UN Team in Kabul to Ensure Transparency With Aid
An OCHA director in the operations and advocacy division, Reena Ghelani, said the organization has established a new system to monitor the humanitarian aid process in order to prevent corruption.
Reena Ghelani, who is leading a nine-member delegation of the UN, which has arrived in Kabul to monitor the distribution of humanitarian aid, made the remarks in a special interview with TOLOnews.
She said that they are working with 180 Afghan and international organizations to conduct a transparent aid process.
Ghelani urged the international community to support the people of Afghanistan.
“Absolutely, the United Nations and its partners—its NGO partners—we have asked for $4.4 billion dollars, which we do not have yet, we need to raise this money because we need to urgently get assistance to people. We saw horrible nutrition…. We saw children begging to go to school, both boys and girls,” she said.
A member of the delegation said that there is a need to work with the local communities and organizations to provide aid for the people.
“We urge the Biden administration to work in close collaboration with (the) Afghans, especially women and local organizations...” she said.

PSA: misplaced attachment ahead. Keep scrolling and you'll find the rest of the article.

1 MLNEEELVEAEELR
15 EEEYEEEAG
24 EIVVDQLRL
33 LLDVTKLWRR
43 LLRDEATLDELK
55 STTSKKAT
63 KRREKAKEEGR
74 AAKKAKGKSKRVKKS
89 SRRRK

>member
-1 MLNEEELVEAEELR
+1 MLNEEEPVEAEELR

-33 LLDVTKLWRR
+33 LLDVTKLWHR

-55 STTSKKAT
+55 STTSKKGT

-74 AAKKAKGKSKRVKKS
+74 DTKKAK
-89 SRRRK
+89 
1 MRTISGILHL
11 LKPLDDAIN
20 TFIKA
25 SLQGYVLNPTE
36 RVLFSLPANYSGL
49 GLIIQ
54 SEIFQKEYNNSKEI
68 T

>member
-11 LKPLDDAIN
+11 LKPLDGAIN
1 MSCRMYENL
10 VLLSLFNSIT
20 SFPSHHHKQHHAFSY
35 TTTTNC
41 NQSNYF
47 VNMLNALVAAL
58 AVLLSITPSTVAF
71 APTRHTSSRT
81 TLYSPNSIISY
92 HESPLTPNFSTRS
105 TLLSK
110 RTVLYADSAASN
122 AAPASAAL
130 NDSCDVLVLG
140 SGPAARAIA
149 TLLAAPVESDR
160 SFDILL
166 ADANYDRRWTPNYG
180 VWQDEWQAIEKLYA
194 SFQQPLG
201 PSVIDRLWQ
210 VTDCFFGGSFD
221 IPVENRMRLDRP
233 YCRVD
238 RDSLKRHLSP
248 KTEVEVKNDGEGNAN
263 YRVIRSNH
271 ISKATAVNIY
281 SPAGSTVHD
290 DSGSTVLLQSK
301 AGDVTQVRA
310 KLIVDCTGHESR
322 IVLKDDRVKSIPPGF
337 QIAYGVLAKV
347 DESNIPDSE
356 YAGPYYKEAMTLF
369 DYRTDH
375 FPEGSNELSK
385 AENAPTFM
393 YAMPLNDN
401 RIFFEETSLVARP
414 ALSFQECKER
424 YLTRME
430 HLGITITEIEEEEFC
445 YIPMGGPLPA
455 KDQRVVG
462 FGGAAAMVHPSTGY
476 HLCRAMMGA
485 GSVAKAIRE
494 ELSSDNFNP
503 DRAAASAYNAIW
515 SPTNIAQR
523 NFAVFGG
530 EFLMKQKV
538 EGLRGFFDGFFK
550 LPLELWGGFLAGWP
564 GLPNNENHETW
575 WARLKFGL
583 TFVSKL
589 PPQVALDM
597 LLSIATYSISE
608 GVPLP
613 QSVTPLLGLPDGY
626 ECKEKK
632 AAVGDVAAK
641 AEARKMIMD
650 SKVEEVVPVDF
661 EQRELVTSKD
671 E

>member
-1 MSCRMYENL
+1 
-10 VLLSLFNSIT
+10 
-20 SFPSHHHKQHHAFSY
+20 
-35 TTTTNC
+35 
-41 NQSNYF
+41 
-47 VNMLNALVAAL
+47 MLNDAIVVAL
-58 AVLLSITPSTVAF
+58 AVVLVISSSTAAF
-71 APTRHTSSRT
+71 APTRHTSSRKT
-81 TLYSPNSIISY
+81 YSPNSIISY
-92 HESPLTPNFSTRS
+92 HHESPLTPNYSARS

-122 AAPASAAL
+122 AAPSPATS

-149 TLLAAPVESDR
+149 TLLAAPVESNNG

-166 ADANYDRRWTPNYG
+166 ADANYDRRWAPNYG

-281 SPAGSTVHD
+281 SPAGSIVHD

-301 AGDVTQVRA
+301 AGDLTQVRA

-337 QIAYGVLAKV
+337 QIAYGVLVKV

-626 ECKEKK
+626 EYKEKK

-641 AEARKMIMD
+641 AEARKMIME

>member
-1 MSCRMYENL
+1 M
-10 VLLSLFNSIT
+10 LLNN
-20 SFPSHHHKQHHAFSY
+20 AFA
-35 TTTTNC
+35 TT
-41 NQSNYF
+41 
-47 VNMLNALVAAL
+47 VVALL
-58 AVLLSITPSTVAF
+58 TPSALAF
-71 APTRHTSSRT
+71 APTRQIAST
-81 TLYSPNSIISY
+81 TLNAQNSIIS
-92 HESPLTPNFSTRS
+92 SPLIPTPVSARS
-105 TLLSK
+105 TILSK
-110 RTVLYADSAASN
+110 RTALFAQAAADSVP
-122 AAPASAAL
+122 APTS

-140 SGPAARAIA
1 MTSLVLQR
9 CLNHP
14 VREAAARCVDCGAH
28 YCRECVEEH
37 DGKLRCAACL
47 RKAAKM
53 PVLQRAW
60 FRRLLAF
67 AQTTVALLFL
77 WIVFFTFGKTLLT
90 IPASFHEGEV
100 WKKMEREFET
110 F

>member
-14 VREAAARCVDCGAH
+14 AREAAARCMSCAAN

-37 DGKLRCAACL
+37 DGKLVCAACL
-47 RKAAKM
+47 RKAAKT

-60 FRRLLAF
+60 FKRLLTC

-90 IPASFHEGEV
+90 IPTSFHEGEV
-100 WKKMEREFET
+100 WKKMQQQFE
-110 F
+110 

This comes as many Afghans have voiced concerns over what they called the unfair distribution of aid.
What are the necessary steps to be taken for countering corruption in the distribution of aid?
“If the aid was provided in cash, it would help the value of the Afghan currency and would solve the cash problems in the markets,” said Abdul Naseer Rishtia, a university professor.
“The government should assess the aid provided by the UN. The contracts of the UN organizations should be shared (with the government) and the government must investigate it to see if the aid is provided to the people who deserve it,” said Muzamil Shinwari, an economist.
Afghanistan has recently seen a dire humanitarian crisis with millions of people struggling with starvation.